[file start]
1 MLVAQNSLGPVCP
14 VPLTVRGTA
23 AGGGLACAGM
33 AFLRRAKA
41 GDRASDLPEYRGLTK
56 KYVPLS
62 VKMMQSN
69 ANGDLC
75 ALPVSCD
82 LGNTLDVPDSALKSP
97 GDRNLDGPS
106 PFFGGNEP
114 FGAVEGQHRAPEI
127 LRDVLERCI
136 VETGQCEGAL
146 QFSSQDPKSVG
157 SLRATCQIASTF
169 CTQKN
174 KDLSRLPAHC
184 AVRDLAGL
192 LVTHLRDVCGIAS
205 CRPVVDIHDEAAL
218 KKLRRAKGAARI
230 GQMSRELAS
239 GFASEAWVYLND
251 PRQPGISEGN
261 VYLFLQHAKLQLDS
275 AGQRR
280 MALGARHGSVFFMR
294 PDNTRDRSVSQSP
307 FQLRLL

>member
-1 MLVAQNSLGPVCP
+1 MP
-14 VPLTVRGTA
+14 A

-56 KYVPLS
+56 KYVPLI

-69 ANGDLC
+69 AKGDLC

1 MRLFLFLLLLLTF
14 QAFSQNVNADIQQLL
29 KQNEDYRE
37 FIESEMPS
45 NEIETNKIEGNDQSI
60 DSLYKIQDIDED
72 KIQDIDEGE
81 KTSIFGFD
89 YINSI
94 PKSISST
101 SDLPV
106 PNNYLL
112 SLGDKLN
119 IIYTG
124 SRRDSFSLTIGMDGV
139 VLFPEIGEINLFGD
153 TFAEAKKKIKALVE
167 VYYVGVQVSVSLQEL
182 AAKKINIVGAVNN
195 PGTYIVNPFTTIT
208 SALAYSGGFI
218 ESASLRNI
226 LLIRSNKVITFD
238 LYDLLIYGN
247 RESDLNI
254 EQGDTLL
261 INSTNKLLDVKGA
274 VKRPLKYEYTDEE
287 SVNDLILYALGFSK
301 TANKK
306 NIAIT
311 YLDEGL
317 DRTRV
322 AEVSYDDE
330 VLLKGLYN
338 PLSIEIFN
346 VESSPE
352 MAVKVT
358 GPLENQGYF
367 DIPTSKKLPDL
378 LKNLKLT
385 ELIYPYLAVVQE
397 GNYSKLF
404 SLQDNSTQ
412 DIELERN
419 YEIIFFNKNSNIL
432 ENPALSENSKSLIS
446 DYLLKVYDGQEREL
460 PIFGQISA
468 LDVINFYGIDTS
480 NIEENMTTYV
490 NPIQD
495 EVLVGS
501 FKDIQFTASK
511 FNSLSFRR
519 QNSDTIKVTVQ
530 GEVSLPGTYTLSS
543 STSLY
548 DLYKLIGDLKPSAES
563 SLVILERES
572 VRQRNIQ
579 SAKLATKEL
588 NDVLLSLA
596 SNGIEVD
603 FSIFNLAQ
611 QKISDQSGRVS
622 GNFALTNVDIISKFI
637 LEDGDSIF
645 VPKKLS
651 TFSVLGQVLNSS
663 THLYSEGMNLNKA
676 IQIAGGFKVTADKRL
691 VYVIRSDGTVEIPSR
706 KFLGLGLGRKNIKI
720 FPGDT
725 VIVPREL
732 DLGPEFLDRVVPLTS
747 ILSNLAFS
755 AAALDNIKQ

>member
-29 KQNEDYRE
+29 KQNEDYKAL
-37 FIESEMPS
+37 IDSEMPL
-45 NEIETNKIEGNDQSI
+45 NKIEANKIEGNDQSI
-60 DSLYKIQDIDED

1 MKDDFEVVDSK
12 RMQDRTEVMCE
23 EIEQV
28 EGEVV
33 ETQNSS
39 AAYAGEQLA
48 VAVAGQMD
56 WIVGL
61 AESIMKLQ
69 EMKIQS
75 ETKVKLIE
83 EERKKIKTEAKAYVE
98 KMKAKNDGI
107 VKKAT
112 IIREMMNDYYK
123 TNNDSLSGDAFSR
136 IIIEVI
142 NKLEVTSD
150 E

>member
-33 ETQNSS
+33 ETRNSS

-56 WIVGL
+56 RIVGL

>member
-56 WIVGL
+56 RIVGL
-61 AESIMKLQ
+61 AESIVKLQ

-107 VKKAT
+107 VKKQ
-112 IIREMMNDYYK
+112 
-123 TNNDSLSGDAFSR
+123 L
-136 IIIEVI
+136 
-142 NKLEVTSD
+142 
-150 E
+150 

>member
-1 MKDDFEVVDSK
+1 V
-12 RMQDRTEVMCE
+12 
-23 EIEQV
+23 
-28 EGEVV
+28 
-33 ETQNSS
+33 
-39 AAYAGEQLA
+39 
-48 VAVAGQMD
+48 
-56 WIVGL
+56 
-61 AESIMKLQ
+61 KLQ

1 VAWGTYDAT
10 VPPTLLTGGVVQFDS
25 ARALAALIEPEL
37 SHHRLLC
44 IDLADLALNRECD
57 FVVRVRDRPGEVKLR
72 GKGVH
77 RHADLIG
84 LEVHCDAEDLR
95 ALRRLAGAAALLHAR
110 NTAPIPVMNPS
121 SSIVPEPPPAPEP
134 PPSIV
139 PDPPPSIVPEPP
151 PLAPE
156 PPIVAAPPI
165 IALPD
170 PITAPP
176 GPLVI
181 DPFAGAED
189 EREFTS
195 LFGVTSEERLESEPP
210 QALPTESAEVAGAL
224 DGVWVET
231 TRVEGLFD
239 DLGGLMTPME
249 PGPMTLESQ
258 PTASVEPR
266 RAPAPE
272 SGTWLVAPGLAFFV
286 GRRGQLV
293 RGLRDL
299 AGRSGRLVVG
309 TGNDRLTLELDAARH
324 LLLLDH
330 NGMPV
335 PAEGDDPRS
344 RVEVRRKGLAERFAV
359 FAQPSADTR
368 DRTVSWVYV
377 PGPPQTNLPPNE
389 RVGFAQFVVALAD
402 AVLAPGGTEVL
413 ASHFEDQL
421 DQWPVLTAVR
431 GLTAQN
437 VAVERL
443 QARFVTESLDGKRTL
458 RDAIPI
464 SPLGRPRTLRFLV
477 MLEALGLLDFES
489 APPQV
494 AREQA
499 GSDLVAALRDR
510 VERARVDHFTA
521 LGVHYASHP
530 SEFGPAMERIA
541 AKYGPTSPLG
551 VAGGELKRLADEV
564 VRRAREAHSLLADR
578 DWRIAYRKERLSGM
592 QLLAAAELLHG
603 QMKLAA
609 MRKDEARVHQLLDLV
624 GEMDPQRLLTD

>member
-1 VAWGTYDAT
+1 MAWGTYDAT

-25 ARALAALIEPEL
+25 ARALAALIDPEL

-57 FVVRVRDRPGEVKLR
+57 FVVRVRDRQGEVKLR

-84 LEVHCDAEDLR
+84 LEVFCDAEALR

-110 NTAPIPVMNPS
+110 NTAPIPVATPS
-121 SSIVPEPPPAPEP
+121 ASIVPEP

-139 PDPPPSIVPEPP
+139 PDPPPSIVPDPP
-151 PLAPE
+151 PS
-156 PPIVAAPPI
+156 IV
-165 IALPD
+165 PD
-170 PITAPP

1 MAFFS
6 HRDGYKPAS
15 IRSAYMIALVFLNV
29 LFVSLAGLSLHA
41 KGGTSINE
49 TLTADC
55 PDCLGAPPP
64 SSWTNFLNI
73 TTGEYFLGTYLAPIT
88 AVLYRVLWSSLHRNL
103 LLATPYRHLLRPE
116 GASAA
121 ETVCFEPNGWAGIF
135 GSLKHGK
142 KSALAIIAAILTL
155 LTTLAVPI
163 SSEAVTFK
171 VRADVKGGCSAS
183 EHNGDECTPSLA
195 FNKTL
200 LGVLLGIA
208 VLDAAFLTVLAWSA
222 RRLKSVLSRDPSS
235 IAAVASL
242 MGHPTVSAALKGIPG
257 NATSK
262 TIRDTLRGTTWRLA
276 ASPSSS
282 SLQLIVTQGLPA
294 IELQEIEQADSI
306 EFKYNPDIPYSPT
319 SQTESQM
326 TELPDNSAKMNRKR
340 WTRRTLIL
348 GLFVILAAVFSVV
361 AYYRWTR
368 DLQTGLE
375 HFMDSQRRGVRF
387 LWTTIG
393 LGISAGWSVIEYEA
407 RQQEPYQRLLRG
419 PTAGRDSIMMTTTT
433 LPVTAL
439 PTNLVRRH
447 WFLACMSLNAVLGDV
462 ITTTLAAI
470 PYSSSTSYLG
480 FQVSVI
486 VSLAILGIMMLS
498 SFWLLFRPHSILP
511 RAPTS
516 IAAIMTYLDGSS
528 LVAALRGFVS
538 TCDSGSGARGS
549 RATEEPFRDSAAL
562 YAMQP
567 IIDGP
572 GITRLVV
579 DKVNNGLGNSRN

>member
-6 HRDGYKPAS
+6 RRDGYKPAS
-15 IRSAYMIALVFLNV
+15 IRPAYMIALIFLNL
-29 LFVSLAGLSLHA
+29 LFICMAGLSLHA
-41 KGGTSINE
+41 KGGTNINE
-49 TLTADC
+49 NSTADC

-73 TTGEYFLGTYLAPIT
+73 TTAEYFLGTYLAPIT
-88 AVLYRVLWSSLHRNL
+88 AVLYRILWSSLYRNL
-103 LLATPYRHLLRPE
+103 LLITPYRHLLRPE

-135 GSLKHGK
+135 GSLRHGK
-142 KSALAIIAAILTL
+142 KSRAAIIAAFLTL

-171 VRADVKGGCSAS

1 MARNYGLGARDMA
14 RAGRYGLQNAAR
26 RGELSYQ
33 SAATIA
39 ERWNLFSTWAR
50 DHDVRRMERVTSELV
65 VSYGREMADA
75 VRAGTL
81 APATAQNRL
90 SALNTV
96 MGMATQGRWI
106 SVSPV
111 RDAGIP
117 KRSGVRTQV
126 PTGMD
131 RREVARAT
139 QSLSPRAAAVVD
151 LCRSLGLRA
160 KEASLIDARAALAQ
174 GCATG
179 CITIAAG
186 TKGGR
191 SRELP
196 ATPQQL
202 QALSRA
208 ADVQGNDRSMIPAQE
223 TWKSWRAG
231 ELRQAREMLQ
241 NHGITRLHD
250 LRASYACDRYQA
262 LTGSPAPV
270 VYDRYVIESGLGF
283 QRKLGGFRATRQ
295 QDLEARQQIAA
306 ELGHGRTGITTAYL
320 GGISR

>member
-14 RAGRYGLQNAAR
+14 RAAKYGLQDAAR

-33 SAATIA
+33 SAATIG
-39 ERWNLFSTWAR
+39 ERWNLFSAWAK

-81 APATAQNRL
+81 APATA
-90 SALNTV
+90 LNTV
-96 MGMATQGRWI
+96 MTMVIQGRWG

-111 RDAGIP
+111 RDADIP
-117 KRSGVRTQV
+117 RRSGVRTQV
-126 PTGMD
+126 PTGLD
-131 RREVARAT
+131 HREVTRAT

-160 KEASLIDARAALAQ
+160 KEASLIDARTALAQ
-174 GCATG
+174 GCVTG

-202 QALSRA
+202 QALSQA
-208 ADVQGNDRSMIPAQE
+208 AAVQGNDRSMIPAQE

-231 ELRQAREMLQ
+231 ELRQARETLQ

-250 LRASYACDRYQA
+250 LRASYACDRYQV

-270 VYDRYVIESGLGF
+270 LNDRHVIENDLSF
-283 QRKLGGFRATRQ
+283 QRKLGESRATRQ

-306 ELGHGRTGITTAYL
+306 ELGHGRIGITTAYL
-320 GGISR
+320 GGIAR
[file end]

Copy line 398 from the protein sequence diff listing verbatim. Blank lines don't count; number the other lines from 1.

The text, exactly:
+39 ERWNLFSAWAK